Miscellaneous

Charles and Pam Ogletree

Photo taken from the Boston Globe article referred below

I’ve always been a fan of long-form journalism (especially print) but finding the time to enjoy good pieces is often difficult to find. It’s too easy in the modern day and era to be distracted by the next buzz on our phones or the changing colours of the world around us.

Thankfully, I was able to find a pocket of time recently to finish the Boston Globe’s heart-warming profile of Charles and Pam Ogletree.

Well worth a read.

Pam lives for those extraordinary, unexpected moments. When he allows her to hug him, or smiles, it feels like a gift. One night this fall, he turned to her abruptly. “Are you all right?” he asked with concern. “I just want to make sure you’re all right.”

“You’re a tough woman,” he told her another day, in a tone that was clearly complimentary.

She copies his infrequent words down in her journal, sustenance to nourish her in the silences. Sometimes, the notes have an ominous quality, as when he noticed a cemetery one day. “Dead people are over there,” he said. Then he hugged his wife. “You’ll be all right,” he told her.

The small things

It’s the small things that matter, and its these things we’re least likely to remember or realise. Not sure how one can make sure they always remember these little things, that’s probably an ask too much, but at least we can be understanding and more conscious of these.

I was sat there in a cafe having my chicken fillet and rice when an elderly lady on the table behind me loudly complained to one of the staff.

– Has the spaghetti been cooked?
– Yes, it’s meant to be ‘bounce teeth’ (think this means al dente in English)
– NO! You haven’t cooked it at all, it’s still raw!

It was a pretty innocuous, maybe 20 second, exchange. But I think it stuck in part because I had a similar situation on a recent trip to an Italian restaurant while on holiday with the grands.

Although I gave the same resolution to make sure the pasta is boiled more soft next time… I’m honestly not sure I would even remember before hand. So I guess understanding and in the moment cognisance is all we can ask for.

Speedy Mass Transit Railway

I really like this video, and I think it’s a reasonably accurate reflection of how efficient the Hong Kong Mass Transit Railway (MTR) can be. Essentially it’s someone trying to see if they can get from one station to another faster on foot than via the MTR. In short, they don’t beat the MTR, but even then only by the sink of their teeth.

There’s a UK version of it for the tube, which has the result going the other way.

Obviously both are a bit contrived, but still a fun experiment, not that I’d want to do the running myself anytime soon.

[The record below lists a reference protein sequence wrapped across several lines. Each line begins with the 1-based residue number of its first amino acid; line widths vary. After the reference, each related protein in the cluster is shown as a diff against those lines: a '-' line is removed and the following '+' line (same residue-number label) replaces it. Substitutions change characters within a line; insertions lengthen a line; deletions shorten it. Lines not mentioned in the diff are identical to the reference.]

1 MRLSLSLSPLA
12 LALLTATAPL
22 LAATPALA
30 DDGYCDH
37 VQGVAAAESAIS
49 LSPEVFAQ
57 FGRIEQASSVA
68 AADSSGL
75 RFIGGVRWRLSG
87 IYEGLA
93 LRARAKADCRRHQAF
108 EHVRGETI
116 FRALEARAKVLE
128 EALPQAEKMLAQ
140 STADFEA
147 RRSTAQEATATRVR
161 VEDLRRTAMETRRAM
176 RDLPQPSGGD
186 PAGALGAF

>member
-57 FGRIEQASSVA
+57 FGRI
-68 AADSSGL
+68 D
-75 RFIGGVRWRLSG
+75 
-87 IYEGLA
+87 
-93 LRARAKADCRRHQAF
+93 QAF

Hong Kong’s Tiger Tutors

Lots of people have probably heard me joking about the asian stereotype of studying all the time. If you’ve got some free time, then I’d encourage you to watch this documentary.

Admittedly it is somewhat exaggerated and of course this sort of experience isn’t universal (so don’t go around talking to everyone from HK as if they did go through all those), but certainly it’s representative of the experience of lots of people. It also gives you an idea why I dislike the tutorial system in general. It’s not that it doesn’t help people, but rather that it should be a necessary component of the education system.

All that said, having not been through this system myself, my own experiences are only peripheral.

WSDC 2013 – ESL Tab [RESULTS] [UPDATED]

Top 20 English as a Second Language speakers following the 8 preliminary rounds.

Note that this is different both to those announced at the Grand Finalas well as the subsequent list posted earlier. This is becaues a number of issues arose in the calculations of the scores and the CAP have had to continiously update this list as this information becomes integrated. This post is accurate only as of the time it was udpated {4pm 14/2/2013}

Position. Name (Country) Debates – Average
1. Diego Cepeda (Mexico) 7 – 72.667
2. Siddarth Shrikanth (India) 8 – 72.521
3. Jose de los Heros (Peru) 6 – 72.417
4. Aaron Luke (Malaysia) 6 – 72.222
5. Ariel de la Garza (Mexico) 5 – 72.000
6. Dhruva Bhat (India) 8 – 71.979
7. Shriya Suriyanarayanan (India) 4 – 71.917
8. Kaan Ülgen (Turkey) 6 – 71.722
9. Luis Enrique Zela-Koort (Peru) 7 – 71.619
10. Yerin Yang (South Korea) 6 – 71.611
(more…)

WSDC 2013 – EFL Tab [RESULTS] [UPDATED]

Top 20 English as a Foreign Language speakers following the 8 preliminary rounds.

Note that this is different both to those announced at the Grand Finalas well as the subsequent list posted earlier. This is becaues a number of issues arose in the calculations of the scores and the CAP have had to continiously update this list as this information becomes integrated. This post is accurate only as of the time it was udpated {4pm 14/2/2013}

Position. Name (Country) Debates – Average
1. Joris Broeders (Netherlands) 7 – 71.667
2. Roel Becker (Netherlands) 8 – 71.146
3. JunHyub Lee (South Korea) 4 – 70.917
4. Carrisa Tehputri (Indonesia) 8 – 70.875
5. Simonas Bartulis (Lithuania) 7 – 70.833
6. Ziva Antolin (Slovenia) 7 – 70.750
7. Jonathan Shvartz (Israel) 7 – 70.667
8. Ida Ayu Pradnya Paramita (Indonesia) 8 – 70.604
9. Bogdan Andrei Morosanu (Romania) 8 – 70.333
10. Egle Kavaliunaite (Lithuania) 6 – 70.167
10. Atakan Paksoy (Turkey) 4 – 70.167
(more…)